SAN FRANCISCO — Moody's Investors Service downgraded $3.2 billion of Los Angeles bonds yesterday, as elected officials in the nation's second-biggest city battled over a plan to raise electricity rates.
The agency downgraded the city's general obligation bonds to Aa3 from Aa2 and reduced the ratings on other general fund debt by one notch. The non-GO debt carries ratings from A1 to A3, depending on the exact security structure. Moody's maintained a negative outlook on the debt.
"The downgrade primarily reflects the continued erosion of the city's historically better-than-average willingness and ability to quickly rebalance its budget mid-year," Moody's analyst Eric Hoffmann said in a report. "This is a particularly important rating factor for Los Angeles since its balance sheet has typically been relatively weak for the rating level."
Moody's cut its outlook on Los Angeles to negative in February, as policymakers fought over job cuts that would help close the city's $212 million general fund budget deficit for this year.
Since then, the city has whittled the deficit projection down to $160 million and approved 4,000 job cuts, but the City Council and Mayor Antonio Villaraigosa have been locked in a battle over electricity rates for the last few weeks, imperiling a $73 million transfer the Los Angeles Department of Water and Power had promised the general fund.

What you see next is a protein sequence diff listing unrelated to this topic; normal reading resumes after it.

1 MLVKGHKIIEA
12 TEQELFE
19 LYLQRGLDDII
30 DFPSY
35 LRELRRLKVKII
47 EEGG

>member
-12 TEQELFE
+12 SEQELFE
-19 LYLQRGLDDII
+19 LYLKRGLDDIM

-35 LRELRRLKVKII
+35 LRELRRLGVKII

The utility says it can't afford the transfer without a rate hike. The City Council rejected the first part of a 22% rate hike championed by the mayor, saying ratepayers couldn't afford an environmental surcharge included in the increase. The council passed a smaller increase that council members said covered the department's financial needs, but not Villaraigosa's fund for environmental projects.
Mayoral appointees at LADWP refused the smaller rate hike and said the utility won't make its scheduled transfer to the general fund. The two sides had yet to reach a compromise to resolve the impasse at press time yesterday.
Controller Wendy Greuel earlier this week said Los Angeles will have to spend most of its reserves or run out of cash by May 5 without the transfer.
"The downgrade also partly reflects the likelihood that the city's general fund reserves at the end of the current fiscal year could be materially weaker than we had previously expected, now that an expected transfer from the Department of Water and Power may be reduced," Hoffmann said.
The city's inability to agree on a resolution may be even more worrying than the loss of the LADWP transfer.
"This $73 million reduction would pose a material, though not unmanageable, challenge for the city's general fund," Hoffmann said. "Given its significance to the general fund, the increased political contention around it is a negative credit development."
The Moody's analyst expects the city to cover the shortfall using its $199 million reserve fund. Interim city administrative officer Raymond Ciranna earlier this week said he expects to add more money to the reserve by the end of the fiscal year on June 30, bringing its total to $254 million before subtracting the $160 million deficit.